From your perspective as a distressed homeowner with a jumbo loan, the task can seem daunting. You don’t qualify for the Obama Making Home Affordable plan. There’s a good chance that you’re underwater on your home’s worth. With a large mortgage in an era of reduced income the monthly payments have become onerous.
Yet, let’s work back from the worst case scenario, foreclosure, where your lender takes back your home. Guess what? Your bank doesn’t want it, because it will be hard to sell. Although house sales have inched back up, home buying in the US is not reviving as much at the high end as at the low or middle. Much is driven by the first time home buyer credit. Most first time home buyers don’t qualify for jumbo loans.
Here’s another point to keep in mind. Simply because you have a jumbo loan now does not mean that you can’t qualify for a mortgage reduction under the Obama Plan. When the bill passed through Congress, Rep. Jackie Speier, (D-CA) got the program amended so that the administration backed loan modifications would apply to conforming loans at the time of modification, not origination. The limits have been raised recently and there is a good chance that your loan might now slip under the new ceiling where it can be guaranteed by the quasi-government agencies, Freddie Mac or Fannie Mae. In most markets, a conforming loan is now under $417,000. For high cost areas in the contiguous 48 states , the maximum conforming loan amount on a single family residence is $729,750.
We’ve already suggested one possible approach, doing a short-fi with your mortgage so it is refinanced as a conforming loan. If you still can’t get it under the conforming loan limit, then suggest a short fi to your lender. A good starting point for negotiation is 90% of the current mortgage. To give yourself some negotiating leverage, here’s how to get an approximation of your home’s current value.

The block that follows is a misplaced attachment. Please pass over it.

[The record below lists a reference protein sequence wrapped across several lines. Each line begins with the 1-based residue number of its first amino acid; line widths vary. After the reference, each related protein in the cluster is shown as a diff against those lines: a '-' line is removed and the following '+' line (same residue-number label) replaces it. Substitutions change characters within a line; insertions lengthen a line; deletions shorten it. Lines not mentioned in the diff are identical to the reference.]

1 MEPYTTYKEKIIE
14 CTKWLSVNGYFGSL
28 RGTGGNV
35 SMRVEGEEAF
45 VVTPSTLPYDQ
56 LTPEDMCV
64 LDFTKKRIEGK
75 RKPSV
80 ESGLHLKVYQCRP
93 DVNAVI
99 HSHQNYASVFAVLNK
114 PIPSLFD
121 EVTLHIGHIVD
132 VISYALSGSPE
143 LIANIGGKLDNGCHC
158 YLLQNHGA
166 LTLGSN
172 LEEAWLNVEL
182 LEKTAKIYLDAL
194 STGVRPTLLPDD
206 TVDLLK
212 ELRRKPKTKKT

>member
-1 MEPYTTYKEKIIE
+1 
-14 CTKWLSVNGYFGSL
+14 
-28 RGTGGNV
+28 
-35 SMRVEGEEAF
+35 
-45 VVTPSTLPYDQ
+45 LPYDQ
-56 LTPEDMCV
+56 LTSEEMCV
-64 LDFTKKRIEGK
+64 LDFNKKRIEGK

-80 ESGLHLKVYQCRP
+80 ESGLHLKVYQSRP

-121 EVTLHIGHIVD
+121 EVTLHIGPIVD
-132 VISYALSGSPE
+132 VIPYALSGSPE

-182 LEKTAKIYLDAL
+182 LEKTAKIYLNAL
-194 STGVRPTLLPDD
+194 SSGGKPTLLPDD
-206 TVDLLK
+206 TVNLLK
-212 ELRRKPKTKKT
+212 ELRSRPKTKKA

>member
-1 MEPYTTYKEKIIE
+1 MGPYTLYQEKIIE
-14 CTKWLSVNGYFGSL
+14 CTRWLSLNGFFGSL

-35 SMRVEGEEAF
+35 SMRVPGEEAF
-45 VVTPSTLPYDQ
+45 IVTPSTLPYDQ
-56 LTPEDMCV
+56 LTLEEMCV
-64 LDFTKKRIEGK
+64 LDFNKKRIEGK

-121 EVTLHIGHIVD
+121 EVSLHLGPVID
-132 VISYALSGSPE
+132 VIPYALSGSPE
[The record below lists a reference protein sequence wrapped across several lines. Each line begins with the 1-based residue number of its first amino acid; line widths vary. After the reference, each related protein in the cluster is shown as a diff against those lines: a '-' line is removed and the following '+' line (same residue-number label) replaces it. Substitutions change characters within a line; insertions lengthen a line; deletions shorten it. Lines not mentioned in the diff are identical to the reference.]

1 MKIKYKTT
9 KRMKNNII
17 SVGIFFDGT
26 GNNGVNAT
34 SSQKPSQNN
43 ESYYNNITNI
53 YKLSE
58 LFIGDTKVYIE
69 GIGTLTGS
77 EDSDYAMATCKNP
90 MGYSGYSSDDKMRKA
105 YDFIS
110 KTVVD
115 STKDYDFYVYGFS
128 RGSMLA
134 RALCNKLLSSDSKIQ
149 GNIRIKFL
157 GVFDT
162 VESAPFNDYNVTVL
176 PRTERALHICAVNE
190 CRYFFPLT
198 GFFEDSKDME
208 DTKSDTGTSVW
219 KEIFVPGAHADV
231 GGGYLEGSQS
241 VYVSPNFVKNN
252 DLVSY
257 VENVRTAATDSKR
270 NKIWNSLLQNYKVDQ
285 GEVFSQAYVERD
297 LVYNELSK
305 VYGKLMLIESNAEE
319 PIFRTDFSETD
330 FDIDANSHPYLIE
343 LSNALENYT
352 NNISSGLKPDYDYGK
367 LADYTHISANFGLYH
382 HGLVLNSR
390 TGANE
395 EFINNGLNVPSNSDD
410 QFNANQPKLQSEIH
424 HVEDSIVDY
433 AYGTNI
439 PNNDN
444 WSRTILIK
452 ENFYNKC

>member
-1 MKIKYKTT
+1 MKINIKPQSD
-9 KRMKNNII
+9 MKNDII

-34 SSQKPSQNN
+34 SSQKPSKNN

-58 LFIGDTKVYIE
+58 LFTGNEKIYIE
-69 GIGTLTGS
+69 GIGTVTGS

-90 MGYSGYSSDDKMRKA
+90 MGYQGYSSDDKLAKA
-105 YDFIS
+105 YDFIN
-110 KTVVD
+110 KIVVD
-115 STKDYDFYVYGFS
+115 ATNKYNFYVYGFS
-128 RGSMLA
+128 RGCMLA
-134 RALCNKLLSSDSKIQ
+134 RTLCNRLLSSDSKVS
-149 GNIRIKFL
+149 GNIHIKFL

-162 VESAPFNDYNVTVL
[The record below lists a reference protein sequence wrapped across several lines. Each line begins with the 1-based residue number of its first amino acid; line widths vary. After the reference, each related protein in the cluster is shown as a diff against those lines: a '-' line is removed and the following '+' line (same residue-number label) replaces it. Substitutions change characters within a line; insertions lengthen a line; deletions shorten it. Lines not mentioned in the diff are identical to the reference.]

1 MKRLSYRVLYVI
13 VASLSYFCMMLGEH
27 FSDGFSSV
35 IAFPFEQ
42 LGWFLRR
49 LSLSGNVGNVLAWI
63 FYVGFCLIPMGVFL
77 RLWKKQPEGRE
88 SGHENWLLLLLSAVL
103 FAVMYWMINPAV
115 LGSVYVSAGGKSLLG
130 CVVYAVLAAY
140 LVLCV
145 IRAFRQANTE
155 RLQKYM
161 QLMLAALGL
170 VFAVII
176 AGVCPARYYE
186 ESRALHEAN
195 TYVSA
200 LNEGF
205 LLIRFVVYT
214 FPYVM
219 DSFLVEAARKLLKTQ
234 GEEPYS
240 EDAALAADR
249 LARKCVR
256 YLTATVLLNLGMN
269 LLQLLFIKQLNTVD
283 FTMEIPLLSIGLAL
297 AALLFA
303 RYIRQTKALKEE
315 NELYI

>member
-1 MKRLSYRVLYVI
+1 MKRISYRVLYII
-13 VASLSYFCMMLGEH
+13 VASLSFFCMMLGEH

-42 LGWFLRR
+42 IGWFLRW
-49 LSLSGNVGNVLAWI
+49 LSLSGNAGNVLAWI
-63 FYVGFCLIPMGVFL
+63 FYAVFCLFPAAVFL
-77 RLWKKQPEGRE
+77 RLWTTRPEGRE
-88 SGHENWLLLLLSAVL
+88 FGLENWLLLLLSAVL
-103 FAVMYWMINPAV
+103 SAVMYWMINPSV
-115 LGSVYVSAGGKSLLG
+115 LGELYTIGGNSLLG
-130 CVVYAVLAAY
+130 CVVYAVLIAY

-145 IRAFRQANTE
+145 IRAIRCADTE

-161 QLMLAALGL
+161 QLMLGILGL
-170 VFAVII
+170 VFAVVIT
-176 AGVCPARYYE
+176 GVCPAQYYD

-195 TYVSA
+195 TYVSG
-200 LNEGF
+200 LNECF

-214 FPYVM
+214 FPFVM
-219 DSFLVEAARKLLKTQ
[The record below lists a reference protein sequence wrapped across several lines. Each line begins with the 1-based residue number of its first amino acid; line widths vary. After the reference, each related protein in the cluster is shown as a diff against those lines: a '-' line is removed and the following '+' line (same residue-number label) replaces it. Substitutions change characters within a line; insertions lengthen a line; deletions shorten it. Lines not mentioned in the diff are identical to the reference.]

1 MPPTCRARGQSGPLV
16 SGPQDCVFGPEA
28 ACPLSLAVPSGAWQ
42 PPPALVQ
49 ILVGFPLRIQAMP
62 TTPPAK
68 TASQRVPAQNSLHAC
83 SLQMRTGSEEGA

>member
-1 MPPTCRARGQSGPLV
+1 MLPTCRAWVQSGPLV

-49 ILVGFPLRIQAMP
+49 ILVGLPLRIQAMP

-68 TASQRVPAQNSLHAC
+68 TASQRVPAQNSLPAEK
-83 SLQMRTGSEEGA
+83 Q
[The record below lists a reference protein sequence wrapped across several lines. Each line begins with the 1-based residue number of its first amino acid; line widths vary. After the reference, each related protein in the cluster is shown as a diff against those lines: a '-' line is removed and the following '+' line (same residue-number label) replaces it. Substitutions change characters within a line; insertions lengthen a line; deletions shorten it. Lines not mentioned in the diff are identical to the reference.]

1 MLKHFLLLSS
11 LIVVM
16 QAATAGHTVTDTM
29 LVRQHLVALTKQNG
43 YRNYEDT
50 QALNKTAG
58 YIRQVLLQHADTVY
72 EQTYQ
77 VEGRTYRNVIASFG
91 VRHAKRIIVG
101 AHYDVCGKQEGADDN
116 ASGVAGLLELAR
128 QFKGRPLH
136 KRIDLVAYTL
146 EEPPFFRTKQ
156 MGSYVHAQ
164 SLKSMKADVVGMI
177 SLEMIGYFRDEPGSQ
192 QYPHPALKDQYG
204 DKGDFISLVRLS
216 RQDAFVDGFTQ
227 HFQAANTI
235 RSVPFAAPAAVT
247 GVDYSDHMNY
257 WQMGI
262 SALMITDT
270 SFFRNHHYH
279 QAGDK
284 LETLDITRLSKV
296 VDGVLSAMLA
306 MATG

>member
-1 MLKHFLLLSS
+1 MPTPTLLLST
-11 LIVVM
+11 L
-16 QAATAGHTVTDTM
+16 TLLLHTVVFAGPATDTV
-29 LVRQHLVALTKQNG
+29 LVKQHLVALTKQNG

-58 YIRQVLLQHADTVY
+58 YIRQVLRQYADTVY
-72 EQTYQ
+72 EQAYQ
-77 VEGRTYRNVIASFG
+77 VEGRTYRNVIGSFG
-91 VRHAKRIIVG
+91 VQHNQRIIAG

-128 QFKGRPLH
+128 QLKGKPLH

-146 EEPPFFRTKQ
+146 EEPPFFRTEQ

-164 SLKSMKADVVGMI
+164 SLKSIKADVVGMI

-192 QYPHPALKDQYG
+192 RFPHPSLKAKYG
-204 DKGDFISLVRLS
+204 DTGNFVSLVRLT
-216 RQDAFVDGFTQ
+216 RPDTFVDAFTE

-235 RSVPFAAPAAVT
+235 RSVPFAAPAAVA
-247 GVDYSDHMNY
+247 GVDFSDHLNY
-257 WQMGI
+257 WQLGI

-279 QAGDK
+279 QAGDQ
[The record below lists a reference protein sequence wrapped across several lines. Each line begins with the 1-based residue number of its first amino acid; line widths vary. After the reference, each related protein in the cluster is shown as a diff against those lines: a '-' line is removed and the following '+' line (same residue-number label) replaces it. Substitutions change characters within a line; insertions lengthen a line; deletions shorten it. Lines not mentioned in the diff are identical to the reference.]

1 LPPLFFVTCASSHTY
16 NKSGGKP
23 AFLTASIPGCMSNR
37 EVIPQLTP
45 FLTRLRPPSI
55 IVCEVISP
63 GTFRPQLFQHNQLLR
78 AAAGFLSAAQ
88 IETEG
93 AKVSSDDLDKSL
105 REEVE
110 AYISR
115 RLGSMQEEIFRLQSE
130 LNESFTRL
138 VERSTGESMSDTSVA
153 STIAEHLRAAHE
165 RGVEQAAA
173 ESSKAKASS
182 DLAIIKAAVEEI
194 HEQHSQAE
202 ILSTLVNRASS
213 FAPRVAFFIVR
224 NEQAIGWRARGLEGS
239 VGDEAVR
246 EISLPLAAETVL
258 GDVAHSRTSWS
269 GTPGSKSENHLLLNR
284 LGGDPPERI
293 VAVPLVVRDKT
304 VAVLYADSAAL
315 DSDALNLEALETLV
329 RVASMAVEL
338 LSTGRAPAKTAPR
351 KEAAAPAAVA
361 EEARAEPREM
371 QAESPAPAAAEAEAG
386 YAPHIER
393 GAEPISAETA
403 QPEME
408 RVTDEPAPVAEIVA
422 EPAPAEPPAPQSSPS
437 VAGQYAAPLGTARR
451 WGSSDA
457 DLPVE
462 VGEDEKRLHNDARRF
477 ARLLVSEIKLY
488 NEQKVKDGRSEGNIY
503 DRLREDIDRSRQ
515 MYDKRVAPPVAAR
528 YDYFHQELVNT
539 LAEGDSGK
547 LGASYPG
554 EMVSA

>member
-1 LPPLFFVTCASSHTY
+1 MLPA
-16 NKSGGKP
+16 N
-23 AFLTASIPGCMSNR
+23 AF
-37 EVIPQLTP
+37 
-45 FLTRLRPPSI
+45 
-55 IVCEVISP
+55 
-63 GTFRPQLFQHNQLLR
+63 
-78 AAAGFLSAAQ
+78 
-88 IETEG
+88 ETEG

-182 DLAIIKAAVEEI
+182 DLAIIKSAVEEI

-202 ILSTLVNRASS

The second strategy is a straight loan modification. There are no government subsidies in place to help lenders of jumbo loans, so the biggest incentive is your hardship. You’ve got to show that your financial hardship would lead to your lender being stuck with an unwanted piece of property in a difficult market, but by modifying your loan’s terms, you’ll be able to keep the payments flowing. Your argument will typically carry more weight than the average home owner because when you initially qualified for your jumbo loan you needed superior credit. Remember, loan mods typically cut interest, stretch out the term and only as a last resort, reduce the principal owed.
A survey of jumbo loan mods shows that they are being granted but with a significant difference. In many cases jumbo loan modifications are not permanent. Interest cuts tend to be for a fixed period of time, typically three years, until they slowly creep back to the original terms. Still, if a three year respite can help you keep your home while your income recovers, a jumbo loan mod is worth pursuing.